Term Paper: Cons of Drug Testing in Schools

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¶ … negative aspects of drug testing in schools. The Supreme Court has upheld drug testing in schools as legal and permissible, especially among school athletes. However, there are many negative aspects of drug testing in schools, some of which are the actual accuracy of the tests, the competence of the individuals administering the tests, and the actual integrity of the samples. In addition, drug testing in the schools sends the wrong message to American youth. It teaches them to be duplicitous and deceptive, rather than forthright and honest, and it teaches them their rights can be violated, or at least manipulated, even under the Forth Amendment of the U.S. Constitution, which dictates against unlawful search and seizure except in times of war or distress. Drug testing in schools falls under neither of these categories, and that may be the most negative aspect of the process for American youth.

Two relatively recent Supreme Court decisions relate to the constitutionality of drug testing in public schools. They are the Vernonia School District v. Acton ruled on in 1995, and the Board of Education of Independent School District No. 92 of Pottawatomie County v. Earls ruled on in 2002. These are references as Vernonia and Earls hereafter (Yacoubian, 2003). One ruling determined schools may drug test participants in school athletic programs (Vernonia), and the other determined schools may test participants in any school extracurricular activities, too (Earls). Thus, schools may test students who give up their free time for school activities, such as band members, cheerleaders, club members, and honor society members. The legal aspects are still being challenged, and their constitutionality, while upheld by the courts, is still questionable to many people.

One of the arguments against testing was the way urine samples were obtained from students, and if this was overly intrusive. In both cases, the court ruled it was not, and, "that the method of the collection caused, at worst, a negligible intrusion. Moreover, a positive test had no criminal justice implications" (Yacoubian, 2003). Therein lays one of the main negative aspects of drug testing in the schools. If the drug testing does not lead to criminal proceedings for illegal drugs, then what is the main point of the testing? If students test positive more than once, most school districts will deny them access to their extracurricular activities, and this is the only result of the testing. Many schools deem the testing a "safety" issue, and note they are responsible for the safety of the participants, even in after school activities. The implication is that a student using illicit drugs might cause harm to other students, and the school district would be libel. It seems that situations like this could occur, but the likelihood of their occurrence is extremely low, and does not warrant the infringement of rights that occurs when drug testing takes place. Another testing expert, Bob Shoop, a professor of educational administration at Kansas State University, says, "Courts have ruled that drug tests are a search. A search is a privacy issue, and there has to be a clear reason for the search" ("Mandatory Drug Testing Violates," 1996). The courts have since ruled on this issue, and found that drug testing does not constitute a search, but there are still many Americans who do not agree, and it seems certain drug testing will show its face in court again.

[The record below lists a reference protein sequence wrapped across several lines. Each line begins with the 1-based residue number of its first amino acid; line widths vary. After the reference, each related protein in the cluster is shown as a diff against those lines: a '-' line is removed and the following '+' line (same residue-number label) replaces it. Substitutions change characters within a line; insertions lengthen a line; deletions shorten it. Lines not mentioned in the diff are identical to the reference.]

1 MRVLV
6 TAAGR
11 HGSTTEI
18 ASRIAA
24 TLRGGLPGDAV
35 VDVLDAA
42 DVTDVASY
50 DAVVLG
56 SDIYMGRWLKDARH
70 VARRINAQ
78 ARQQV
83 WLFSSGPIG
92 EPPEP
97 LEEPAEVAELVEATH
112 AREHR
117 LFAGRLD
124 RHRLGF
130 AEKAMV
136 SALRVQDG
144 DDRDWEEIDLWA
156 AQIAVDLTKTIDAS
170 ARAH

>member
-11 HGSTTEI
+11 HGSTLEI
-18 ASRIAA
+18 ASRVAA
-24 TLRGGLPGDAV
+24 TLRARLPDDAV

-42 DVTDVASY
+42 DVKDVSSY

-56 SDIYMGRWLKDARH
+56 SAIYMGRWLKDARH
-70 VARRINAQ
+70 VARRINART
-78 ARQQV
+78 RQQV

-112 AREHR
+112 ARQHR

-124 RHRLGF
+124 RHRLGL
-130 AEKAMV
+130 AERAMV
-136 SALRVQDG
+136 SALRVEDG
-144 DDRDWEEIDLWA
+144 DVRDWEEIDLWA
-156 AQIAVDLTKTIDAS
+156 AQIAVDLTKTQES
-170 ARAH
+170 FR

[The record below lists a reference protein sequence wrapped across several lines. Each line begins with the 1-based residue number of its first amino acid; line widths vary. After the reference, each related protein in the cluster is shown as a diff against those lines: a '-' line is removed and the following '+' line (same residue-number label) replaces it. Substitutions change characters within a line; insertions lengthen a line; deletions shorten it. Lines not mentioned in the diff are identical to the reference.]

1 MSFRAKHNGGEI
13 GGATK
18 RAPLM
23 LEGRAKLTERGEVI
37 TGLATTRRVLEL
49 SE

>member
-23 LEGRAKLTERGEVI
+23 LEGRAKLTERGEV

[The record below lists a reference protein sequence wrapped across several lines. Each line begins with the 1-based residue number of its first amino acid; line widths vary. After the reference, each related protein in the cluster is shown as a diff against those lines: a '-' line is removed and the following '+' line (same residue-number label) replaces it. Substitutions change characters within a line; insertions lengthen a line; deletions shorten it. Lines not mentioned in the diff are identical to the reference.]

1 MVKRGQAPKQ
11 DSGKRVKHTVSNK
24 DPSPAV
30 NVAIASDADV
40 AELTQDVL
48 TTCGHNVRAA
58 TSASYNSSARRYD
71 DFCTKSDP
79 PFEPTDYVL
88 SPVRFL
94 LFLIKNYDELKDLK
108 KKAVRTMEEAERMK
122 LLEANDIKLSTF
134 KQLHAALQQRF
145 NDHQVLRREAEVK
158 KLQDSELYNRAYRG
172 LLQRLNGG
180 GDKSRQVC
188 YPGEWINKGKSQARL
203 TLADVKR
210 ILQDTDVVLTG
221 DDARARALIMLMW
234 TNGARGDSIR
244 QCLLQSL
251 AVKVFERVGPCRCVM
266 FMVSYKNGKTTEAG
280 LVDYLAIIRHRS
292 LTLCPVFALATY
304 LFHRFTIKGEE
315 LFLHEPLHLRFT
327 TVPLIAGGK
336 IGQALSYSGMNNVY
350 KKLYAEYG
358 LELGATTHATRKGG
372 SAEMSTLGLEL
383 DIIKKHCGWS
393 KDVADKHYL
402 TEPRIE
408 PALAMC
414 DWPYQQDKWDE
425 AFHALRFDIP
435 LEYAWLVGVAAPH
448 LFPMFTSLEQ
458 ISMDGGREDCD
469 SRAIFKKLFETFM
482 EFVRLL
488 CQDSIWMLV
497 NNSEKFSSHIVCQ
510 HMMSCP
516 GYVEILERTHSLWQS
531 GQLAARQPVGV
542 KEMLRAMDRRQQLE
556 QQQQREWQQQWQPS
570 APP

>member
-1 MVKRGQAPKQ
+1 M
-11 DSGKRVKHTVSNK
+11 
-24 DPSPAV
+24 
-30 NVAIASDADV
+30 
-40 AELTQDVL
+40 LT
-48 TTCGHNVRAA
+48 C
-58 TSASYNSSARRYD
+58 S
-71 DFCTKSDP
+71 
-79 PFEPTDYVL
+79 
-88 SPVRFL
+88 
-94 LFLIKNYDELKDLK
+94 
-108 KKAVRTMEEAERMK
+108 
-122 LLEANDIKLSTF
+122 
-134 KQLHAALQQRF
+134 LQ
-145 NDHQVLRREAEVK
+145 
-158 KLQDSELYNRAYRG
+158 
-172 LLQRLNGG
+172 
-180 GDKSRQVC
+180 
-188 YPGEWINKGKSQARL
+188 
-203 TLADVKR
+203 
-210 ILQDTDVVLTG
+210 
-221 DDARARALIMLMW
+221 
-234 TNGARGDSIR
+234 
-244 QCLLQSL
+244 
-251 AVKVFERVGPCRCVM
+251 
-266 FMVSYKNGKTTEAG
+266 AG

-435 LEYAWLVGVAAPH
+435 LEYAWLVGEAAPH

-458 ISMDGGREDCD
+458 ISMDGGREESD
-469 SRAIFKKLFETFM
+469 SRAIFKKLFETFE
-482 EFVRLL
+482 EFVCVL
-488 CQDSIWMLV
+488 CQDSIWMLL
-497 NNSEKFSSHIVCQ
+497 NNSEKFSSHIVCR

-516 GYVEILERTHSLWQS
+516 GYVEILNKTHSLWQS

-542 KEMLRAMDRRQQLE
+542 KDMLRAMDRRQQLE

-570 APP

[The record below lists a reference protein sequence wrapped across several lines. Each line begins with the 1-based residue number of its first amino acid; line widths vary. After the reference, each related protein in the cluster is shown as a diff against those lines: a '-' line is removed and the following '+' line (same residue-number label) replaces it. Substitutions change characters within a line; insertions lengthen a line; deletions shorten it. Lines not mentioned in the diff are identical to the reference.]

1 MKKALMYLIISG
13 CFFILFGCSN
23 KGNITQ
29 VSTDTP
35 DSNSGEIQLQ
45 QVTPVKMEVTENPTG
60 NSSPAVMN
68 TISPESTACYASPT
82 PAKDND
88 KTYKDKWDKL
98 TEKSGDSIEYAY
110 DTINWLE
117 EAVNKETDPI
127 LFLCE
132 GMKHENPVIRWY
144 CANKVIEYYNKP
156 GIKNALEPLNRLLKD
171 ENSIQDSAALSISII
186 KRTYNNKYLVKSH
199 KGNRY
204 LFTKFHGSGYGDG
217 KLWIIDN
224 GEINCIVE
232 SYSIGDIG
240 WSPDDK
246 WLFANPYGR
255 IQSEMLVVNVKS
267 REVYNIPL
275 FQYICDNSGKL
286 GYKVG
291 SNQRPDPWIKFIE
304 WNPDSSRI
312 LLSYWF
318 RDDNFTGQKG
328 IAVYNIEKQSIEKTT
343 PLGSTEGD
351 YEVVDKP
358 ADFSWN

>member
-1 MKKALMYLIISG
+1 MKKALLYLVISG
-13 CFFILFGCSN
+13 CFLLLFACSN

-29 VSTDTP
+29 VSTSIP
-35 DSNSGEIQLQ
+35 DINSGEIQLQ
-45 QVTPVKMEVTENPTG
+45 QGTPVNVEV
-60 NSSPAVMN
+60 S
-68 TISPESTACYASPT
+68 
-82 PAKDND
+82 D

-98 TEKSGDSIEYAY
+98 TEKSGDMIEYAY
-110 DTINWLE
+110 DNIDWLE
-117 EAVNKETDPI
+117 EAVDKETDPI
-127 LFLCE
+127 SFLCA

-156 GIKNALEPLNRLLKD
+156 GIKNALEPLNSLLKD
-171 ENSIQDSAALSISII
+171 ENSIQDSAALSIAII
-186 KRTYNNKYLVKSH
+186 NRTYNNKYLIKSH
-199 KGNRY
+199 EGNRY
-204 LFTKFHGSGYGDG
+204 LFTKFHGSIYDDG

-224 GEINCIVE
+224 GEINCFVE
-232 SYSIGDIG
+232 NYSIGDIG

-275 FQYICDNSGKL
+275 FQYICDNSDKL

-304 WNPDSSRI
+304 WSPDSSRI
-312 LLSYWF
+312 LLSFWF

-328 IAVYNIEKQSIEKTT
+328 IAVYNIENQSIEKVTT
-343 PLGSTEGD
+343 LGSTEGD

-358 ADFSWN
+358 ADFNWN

Many other negative aspects of drug testing add to the reasons it should not continue in schools. One of the most important of these aspects is the ultimate reliability of the tests themselves. First, many drugs, such as alcohol, cocaine, LSD, and even Darvon, only remain in the body a short time, and so, testing during the school week may not indicate weekend use (Editors, 2002). In addition, many conditions can create "false-positive" readings in the tests. For example, some chemicals or prescriptions can create positive readings that mimic some illegal drugs, and that may implicate innocent students, and create legal issues for the school and the school district.

Another negative aspect of the testing process is the competency of the individual administering the test, and the ability of students to alter samples. Many students… [END OF PREVIEW]

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"Cons of Drug Testing in Schools."  Essaytown.com.  November 10, 2005.  Accessed July 23, 2019.
https://www.essaytown.com/subjects/paper/cons-drug-testing-schools/420529.